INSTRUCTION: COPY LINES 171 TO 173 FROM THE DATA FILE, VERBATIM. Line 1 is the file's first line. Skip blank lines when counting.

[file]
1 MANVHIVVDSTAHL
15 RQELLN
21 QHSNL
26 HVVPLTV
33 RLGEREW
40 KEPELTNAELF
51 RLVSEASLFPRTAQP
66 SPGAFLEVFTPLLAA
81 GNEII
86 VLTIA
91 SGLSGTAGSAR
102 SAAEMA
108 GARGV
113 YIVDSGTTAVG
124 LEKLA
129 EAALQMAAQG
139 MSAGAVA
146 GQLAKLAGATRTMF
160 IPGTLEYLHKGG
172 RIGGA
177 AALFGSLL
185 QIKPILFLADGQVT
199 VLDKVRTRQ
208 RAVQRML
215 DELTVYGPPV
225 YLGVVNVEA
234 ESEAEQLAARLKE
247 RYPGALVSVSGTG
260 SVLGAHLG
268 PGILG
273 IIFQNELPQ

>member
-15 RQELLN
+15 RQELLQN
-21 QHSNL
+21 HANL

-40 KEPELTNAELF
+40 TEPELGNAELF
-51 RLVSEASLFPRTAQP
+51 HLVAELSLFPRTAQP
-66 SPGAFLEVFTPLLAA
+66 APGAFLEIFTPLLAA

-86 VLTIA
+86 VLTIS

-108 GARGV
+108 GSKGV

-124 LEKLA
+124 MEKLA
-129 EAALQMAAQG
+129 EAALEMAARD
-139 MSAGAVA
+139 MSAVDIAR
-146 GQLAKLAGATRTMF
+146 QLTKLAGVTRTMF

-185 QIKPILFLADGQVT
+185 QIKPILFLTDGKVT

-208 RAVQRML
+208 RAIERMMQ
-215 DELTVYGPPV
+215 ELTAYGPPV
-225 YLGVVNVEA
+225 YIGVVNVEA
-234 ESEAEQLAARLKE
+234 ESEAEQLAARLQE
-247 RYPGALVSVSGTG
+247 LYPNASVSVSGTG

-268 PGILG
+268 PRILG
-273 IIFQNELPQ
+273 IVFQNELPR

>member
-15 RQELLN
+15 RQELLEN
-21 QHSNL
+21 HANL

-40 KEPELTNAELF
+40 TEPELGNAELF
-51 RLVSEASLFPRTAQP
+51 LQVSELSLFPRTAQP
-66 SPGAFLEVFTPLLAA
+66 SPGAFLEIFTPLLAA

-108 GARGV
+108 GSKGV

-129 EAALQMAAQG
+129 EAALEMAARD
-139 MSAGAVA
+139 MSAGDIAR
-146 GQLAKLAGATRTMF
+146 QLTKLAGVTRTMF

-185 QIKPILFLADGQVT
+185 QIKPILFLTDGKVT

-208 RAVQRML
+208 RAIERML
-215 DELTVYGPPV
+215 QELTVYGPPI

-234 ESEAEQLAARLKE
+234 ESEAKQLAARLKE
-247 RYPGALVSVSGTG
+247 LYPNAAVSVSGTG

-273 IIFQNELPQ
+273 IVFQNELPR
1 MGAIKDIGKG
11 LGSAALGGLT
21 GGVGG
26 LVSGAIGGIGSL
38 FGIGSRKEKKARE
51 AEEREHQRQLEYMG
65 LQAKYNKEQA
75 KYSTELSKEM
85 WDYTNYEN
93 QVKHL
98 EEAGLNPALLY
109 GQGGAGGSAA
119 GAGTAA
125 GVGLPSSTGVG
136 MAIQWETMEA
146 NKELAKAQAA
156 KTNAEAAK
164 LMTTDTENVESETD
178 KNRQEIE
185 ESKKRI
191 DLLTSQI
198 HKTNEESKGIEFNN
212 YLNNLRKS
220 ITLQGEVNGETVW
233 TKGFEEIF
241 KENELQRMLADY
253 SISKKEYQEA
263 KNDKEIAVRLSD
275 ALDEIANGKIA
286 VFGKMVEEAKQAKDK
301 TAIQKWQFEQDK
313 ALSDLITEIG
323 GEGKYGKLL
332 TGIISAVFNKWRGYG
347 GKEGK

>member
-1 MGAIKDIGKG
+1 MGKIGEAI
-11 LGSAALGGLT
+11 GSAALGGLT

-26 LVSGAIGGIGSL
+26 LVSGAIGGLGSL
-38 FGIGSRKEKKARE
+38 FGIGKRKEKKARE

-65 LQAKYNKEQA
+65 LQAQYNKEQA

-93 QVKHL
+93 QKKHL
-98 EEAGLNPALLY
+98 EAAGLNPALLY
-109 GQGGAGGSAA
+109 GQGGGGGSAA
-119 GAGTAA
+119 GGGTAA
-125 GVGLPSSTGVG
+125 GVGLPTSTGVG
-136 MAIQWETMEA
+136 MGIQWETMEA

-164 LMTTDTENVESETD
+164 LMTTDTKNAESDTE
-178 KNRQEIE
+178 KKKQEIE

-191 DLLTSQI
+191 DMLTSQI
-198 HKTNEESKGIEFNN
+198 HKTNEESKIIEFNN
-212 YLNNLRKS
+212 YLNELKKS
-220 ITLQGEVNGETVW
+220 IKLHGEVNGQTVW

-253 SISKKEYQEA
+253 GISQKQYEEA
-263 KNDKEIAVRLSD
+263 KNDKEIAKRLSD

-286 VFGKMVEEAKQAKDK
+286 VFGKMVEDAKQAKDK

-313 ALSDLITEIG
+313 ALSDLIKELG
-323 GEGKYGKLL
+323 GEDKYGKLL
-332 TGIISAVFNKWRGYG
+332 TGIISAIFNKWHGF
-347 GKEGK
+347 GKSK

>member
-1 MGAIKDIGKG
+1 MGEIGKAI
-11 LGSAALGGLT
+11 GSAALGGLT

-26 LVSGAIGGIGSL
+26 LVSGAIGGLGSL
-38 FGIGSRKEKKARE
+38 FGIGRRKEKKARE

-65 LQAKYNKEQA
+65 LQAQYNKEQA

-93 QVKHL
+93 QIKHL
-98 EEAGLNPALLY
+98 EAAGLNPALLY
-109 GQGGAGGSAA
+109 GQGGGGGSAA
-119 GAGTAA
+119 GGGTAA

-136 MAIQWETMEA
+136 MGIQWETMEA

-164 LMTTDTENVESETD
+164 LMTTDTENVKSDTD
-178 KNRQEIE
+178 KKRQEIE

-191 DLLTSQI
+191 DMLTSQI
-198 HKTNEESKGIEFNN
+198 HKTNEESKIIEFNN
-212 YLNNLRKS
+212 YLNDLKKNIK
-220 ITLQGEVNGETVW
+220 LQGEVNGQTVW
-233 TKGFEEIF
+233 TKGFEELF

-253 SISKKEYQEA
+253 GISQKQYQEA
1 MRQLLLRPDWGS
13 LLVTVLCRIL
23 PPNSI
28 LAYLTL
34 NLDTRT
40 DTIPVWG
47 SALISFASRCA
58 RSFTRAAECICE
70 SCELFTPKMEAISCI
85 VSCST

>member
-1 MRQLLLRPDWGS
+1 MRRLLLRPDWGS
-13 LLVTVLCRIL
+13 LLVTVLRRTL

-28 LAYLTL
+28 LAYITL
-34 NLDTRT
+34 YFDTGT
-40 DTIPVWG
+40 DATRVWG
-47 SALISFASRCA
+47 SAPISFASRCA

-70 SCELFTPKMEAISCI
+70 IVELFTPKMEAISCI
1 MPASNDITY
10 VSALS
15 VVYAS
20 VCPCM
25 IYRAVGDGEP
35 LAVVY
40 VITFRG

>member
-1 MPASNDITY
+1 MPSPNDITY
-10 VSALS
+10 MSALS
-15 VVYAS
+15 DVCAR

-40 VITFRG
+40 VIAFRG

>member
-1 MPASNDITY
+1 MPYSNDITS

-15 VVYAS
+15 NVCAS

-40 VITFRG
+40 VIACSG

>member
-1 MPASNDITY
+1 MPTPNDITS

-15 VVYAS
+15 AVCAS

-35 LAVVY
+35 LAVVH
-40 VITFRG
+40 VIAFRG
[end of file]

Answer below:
+220 IKLHGEVNGQTVW

-253 SISKKEYQEA
+253 GISQKQYEEA